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Let's do it together.

Let's do it together.

The first three months of Plenty have been a whirlwind. It is hard for me to believe that we've only been around since the end of November, because in only a few short months I've learned so much from the fantastic team here.

It wasn't easy leaving Event 360, the company I helped found eleven years ago. Event 360 specializes in event fundraising. Through our work we raised nearly a billion dollars for charity. As the CEO, I was responsible for strategy, for presenting a great deal of our client-facing work, and more than anything, for helping drive the values of the company. Event 360 was (and will always be) my baby, and I'm tremendously proud of what I helped accomplish there.

And yet over the last few years I found my goals and aspirations changing. In particular I became increasingly interested in the philanthropic mechanics behind events -- a mechanic we call peer-to-peer fundraising. As my time and attention steadily turned towards constituent analytics. multi-channel approaches, and overall nonprofit strategy, it was harder for me to devote time to large-scale events.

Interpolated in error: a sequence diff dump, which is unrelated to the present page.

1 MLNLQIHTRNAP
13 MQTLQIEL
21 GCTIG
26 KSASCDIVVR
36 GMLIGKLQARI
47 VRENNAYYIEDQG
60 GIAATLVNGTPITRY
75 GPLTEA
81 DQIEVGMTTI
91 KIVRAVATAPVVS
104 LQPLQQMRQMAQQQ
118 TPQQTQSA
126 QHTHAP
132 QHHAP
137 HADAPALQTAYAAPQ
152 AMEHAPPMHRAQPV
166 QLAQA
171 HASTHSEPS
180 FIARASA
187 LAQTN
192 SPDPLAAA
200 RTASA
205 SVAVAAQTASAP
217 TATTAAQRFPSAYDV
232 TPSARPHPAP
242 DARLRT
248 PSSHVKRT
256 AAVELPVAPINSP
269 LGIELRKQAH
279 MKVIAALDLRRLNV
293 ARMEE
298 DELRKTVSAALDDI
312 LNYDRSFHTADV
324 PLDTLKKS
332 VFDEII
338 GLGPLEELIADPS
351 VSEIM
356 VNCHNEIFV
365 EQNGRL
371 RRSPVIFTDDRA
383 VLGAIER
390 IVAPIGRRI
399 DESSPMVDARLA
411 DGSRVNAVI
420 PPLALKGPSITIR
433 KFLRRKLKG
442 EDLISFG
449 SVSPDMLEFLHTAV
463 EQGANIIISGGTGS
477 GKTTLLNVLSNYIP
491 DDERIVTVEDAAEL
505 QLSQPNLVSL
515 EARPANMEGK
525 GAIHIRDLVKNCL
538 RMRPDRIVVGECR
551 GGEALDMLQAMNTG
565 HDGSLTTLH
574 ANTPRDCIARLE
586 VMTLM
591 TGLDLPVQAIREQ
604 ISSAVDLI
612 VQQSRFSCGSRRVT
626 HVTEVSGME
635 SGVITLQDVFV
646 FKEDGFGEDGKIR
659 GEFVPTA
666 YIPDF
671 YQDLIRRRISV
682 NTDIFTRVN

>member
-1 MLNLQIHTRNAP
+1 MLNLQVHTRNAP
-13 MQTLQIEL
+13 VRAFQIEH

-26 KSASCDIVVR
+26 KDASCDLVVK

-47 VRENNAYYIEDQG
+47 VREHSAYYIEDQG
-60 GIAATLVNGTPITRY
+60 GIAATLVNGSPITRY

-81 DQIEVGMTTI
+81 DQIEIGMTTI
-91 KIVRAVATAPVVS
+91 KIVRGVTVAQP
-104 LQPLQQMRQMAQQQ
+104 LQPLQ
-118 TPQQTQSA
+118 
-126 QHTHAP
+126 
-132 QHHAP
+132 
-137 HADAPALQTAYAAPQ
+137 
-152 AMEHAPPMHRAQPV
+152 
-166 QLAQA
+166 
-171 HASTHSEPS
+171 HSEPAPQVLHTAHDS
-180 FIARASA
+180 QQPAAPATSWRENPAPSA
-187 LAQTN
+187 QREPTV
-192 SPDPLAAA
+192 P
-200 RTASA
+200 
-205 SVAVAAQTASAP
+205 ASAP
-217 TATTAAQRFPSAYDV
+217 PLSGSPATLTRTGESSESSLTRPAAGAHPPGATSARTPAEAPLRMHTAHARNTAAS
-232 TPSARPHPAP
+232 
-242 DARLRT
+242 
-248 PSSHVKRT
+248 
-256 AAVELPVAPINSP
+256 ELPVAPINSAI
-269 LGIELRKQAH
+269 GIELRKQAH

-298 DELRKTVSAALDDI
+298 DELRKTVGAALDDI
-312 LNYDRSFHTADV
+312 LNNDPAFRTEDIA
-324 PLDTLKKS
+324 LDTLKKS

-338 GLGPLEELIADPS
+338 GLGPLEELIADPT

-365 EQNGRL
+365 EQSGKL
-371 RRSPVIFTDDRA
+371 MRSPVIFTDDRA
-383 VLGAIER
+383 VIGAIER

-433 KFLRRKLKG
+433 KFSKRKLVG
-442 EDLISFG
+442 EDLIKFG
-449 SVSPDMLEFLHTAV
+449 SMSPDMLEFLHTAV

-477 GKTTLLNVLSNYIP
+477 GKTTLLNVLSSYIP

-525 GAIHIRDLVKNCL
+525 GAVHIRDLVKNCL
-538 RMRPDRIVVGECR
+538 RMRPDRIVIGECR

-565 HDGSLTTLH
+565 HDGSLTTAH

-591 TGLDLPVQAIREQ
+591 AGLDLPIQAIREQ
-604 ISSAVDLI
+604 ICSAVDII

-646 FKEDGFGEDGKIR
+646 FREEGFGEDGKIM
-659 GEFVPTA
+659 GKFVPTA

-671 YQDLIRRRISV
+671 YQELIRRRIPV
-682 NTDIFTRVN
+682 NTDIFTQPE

When I finally talked to my partners at Event 360 about leaving, I found willing friends. They saw my evolving interests and supported my desire to do something new.

To say that I started Plenty from the ground-up would be a complete fabrication, because of course no one does anything worth doing by themselves. And in my case I was very fortunate to have six compatriots join me in the launch. From the beginning, we have tried to put as much emphasis on the foundations of our young firm as we have on the compelling work we do with our clients. We wrote Plenty's values together; we picked the brand together; we assess our performance together. 

I was reflecting on all of this while I was at the Run-Walk-Ride Conference in Atlanta last week. In a lot of ways, RWR was our coming-out party. Run-Walk-Ride is a tremendously important conference for the peer-to-peer space, and I've been lucky enough to present there for many years. But this year was the first time I attended with a business card that said, "Plenty."